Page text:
Do Medicare Supplement Plans Have an Out-of-Pocket Maximum?

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Russell Noga
by Russell Noga | Updated May 18th, 2023


The cost of medical care can be exorbitant – even for individuals who receive their coverage through Medicare.

In fact, did you know it’s estimated that more than one-fourth of those who are enrolled in Original Medicare spend around 20 percent of their yearly income on out-of-pocket expenses that aren’t covered by Part A and Part B?

If you’re approaching the age of retirement, there are two critical factors that you’ll need to plan for: healthcare and finances. If you’re already enrolled in Original Medicare or you’re planning on enrolling in the future, Medicare Supplement Insurance can address the aforementioned factors – and can help you keep a large portion of your savings where it belongs: in your pocket.

When it comes to the out-of-pocket expenses that are associated with Medicare Supplement Insurance plans, many beneficiaries wonder if Medicare Supplement plans have an out-of-pocket maximum. To ensure you have the vital information that you require so you can appropriately plan for your future medical and financial needs, keep on reading.


An Overview of Medicare Supplement Insurance

Before we discuss whether or not Medicare Supplement plans have an out-of-pocket maximum, it’s important to have a basic understanding of these plans, including what they are and how they work.

Medicare Supplement plans (also known as Medigap) are private health insurance plans that are designed to, as the name suggests, supplement Original Medicare. Original Medicare consists of two separate parts: Part A, which pays for expenses that are related to inpatient care (hospital stays, hospice care, etc.), and Part B, which pays for expenses that are related to outpatient care (office visits, preventative services, etc.).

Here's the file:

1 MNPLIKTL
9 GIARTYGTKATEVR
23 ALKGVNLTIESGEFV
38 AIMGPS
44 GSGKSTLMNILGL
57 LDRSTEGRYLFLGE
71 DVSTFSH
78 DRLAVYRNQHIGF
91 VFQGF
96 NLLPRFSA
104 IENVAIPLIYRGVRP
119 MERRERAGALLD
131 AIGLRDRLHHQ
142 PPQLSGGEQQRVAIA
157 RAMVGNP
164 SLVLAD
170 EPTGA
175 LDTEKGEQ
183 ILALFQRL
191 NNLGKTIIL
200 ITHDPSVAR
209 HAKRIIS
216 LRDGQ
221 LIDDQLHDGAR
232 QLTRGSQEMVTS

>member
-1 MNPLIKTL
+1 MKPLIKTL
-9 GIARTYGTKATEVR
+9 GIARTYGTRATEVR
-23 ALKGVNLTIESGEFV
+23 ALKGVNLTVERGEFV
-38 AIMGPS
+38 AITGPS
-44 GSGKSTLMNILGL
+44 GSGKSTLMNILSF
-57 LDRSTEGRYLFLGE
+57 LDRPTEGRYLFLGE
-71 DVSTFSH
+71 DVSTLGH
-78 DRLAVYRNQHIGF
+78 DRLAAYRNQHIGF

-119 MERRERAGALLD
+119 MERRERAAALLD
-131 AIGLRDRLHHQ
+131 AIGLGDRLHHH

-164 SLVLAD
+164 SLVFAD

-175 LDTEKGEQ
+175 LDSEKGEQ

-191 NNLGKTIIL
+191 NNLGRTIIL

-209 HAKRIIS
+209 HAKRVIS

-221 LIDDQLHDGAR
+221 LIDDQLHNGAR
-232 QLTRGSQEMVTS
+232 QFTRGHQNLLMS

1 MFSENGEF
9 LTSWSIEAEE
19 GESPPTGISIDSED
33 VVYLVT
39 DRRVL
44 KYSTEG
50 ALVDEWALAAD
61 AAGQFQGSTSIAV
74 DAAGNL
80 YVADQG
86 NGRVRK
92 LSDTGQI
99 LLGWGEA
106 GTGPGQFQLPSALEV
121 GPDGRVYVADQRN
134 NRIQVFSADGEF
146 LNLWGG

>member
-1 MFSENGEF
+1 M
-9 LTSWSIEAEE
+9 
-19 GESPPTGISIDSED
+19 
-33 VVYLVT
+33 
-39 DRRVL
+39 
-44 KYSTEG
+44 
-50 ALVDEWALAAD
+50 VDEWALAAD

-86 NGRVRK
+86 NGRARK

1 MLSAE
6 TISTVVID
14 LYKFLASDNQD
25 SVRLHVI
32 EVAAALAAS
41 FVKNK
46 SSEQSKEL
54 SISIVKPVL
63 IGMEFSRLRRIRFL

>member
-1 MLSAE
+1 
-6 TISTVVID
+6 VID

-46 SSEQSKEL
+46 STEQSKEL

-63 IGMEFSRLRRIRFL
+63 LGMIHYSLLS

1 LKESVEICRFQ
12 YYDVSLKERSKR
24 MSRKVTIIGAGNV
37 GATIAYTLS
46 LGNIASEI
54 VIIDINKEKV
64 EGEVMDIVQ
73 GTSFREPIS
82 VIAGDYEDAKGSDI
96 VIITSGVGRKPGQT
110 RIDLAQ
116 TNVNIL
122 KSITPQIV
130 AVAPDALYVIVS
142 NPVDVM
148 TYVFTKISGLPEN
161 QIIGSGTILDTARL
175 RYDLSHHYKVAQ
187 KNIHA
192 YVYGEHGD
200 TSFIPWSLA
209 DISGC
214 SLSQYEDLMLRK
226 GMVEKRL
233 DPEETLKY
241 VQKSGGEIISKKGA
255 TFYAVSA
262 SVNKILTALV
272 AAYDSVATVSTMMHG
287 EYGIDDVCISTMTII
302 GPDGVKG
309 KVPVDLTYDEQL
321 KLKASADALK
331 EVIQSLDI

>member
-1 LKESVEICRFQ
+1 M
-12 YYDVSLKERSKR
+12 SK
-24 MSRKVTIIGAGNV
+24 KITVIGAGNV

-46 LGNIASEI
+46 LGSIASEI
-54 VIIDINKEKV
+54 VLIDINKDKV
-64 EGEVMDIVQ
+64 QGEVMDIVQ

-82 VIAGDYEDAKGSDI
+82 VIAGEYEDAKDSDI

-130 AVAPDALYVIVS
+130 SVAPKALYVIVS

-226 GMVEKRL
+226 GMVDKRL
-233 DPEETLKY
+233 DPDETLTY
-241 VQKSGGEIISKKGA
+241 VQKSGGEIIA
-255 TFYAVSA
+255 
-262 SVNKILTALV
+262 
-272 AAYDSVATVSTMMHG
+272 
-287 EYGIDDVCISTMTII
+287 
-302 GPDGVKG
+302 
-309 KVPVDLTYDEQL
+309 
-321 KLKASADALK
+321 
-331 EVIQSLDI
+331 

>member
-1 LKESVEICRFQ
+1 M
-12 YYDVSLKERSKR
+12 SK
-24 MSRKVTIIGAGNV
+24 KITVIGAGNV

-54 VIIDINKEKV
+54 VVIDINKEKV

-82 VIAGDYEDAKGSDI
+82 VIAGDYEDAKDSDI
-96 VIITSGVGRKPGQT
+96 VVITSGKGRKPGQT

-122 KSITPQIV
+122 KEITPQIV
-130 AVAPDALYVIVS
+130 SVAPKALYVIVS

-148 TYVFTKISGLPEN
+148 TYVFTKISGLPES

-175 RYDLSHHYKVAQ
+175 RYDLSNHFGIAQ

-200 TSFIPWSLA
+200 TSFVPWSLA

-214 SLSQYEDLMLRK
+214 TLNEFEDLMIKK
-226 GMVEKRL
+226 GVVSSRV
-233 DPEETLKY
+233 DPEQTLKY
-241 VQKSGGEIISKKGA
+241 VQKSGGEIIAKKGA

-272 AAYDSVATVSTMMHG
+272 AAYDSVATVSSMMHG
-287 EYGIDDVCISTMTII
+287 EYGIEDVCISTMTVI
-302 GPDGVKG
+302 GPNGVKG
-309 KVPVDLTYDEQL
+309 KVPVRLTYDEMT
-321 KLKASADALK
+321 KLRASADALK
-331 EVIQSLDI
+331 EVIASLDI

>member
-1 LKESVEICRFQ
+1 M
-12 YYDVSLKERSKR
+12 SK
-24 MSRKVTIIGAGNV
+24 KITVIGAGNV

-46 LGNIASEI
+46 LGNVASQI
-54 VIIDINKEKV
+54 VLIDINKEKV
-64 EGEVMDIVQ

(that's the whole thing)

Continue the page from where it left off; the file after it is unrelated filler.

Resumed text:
Although Original Medicare does cover a large portion of these expenses, it doesn’t pay for everything. In fact, Part A and Part B will cover 80 percent of our medical expenses, and you’re responsible for the remaining 20 percent.

The out-of-pocket expenses that are associated with Original Medicare can be exorbitant and for many, can result in financial hardship. Medicare Supplement Insurance helps to make healthcare for Medicare beneficiaries more affordable by covering the expenses that Part A and Part B don’t cover. There are 10 Medigap plans, which are sold by private insurance companies and are regulated by the federal government.

The plans are named for letters (Plans A through Plan N), and offer different standardized benefits. Because Medicare Supplement Insurance is standardized, plans that are the same letter must offer the same standard benefits, regardless of the location and the provider.


What is an Out-of-Pocket Maximum?

An out-of-pocket maximum refers to the maximum amount you could spend each year for the medical costs that your Medigap plan covers; copayments, coinsurance, and deductibles, for example. Keep in mind that the monthly premiums that you have to pay your Medicare Supplement insurer are not included in your out-of-pocket expenses, nor does it include costs that your plan doesn’t cover.